Ky-Mani, before you started out in music, you had a career going as a sportsman. What made you switch gears?
Ky-Mani Marley: "Well, to be honest I cannot remember ever having the intention to go into the music business. I never saw myself on stage as my dreams lay on the football field. My music career is something that almost happened involuntarily. I started out just deejaying every so often and people kept coming up to me complementing me on my vocal skills, but even at the time when my first album was released ('Like Father Like Son', Rhino, 1996, red.), I still hadn't made a conscious decision to redirect my focus towards music."
You've never strictly confined yourself to the reggae genre.
Ky-Mani Marley: "It's music in general that inspires me. There are numerous songs that I love but don't have a clue about who they are by. Being raised in the US in very multicultural society, I was exposed to a lot of different genres of music growing up. When I first moved to the US I listened to a lot of soft-rock, bands like Bon Jovi, Guns N' Roses and, this might surprise you, my favorite artist, George Michael! (laughs) In my own music I try to incorporate everything that I gravitate towards myself."
We don't have to look too far to see what you inherited of your father, but which elements in your character do you think you've inherited from your mother (Jamaican table tennis champion, Anita Belnavis, red.)?
Ky-Mani Marley: "My mother was an athlete, so definitely my athletic abilities. I was raised by my mother, so I think I've also inherited my revolutionary side and my way of thinking from her. Instead of reading me fairytales about Red Riding Hood or Snow White, she taught me about people like Che Guevara, Steven Biko, Nelson Mandela, Fidel Castro and so on to prepare me for the real world out there."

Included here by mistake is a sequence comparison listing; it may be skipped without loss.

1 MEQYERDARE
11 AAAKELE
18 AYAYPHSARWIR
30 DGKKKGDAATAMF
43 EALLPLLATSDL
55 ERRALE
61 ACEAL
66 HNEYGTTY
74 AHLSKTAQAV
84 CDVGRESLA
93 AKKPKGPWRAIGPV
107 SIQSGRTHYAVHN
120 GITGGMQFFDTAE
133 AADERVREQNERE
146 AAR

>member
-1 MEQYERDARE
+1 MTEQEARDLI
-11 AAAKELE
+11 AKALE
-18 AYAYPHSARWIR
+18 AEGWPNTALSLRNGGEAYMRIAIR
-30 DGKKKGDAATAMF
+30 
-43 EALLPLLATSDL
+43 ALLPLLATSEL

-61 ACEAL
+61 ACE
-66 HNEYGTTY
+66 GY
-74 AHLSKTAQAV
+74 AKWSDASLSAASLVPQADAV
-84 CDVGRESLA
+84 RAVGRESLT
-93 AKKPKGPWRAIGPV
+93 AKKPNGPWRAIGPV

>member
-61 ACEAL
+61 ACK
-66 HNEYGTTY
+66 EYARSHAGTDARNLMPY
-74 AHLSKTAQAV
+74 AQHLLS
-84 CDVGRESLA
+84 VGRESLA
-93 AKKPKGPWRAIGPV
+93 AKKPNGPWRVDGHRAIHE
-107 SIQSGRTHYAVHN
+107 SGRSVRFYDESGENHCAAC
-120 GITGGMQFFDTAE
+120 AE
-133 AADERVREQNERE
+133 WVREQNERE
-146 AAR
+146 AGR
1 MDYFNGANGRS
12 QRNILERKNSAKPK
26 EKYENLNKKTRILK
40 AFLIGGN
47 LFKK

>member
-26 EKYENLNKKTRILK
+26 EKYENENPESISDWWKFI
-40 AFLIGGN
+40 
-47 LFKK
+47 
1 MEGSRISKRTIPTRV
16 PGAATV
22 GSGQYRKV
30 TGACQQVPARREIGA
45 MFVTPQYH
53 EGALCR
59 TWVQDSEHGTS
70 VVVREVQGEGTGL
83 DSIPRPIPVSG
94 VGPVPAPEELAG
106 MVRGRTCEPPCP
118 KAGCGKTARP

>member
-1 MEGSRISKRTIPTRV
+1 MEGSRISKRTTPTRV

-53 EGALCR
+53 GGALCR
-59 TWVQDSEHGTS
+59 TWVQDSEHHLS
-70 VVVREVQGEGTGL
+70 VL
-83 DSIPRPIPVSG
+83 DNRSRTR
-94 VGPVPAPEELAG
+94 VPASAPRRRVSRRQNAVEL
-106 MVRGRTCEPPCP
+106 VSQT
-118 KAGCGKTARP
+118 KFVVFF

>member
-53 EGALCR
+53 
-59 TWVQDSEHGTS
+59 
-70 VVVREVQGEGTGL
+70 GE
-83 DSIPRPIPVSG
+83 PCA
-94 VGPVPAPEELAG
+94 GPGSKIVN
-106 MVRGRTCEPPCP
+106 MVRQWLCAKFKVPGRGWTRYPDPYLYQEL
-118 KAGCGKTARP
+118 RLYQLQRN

Starring in movies like "Shottas" and "One Love" you've also made name as an actor. How exactly did you get involved in the movie business?
Ky-Mani Marley: "I'm someone who roles with the punches he's dealt and once again, I sort of rolled into it. I was given the opportunity to star in "One Love" and growing up looking up to those great heroes of the silver screen, that was something I was not about to turn down. I quickly found out it wasn't as easy as it looked, certainly not when you want to try and portray a character in a convincing way, but I love a challenge, so I stuck with it."
For a while there was talk of a sequel to "Shottas". Is that still in the pipeline?
Ky-Mani Marley: "We've been trying to get that sequel going for some time now and hopefully it will soon manifest. There still are some obstacles to sort out though."
In 2012 a wonderful documentary about your father's life was released ("Marley", Kevin MacDonald, red.). You were barely five years old when he passed away. Did the documentary teach you something about him you didn't know yet?
Ky-Mani Marley: "As a matter of fact it did, yes. There were a few things in there that I didn't know firsthand. We are a big family and personally I always welcome anyone who can tell me a story about my dad. Over the years I've amassed a great number of these kinds of stories told to me by my grandmother, my mother, my brothers and so on. "Marley" is a brilliant documentary though."
Were you raised a Rastafarian or did that only manifest later on in your life?
Ky-Mani Marley: "Rastafari has been a part of me ever since I was born. Since my father was a Rastafarian as well, I've always been under that umbrella so to speak. The misconception about Rastafarianism is that many people still take it for a religion, when in fact it's just a way of life. Religion is built upon rules, rituals and regulations, but if you want to live like a Rastafarian you have to follow what your heart and soul, your inner voice, tells you. Unfortunately you've got people pretending to be Rastafarian, but really bending and shaping it to what they believe it should be. Rastafarianism shouldn't be overcomplicated; it's as simple as love is. Rasta is not about complexion, race or creed, it's about one love, living together in unity!"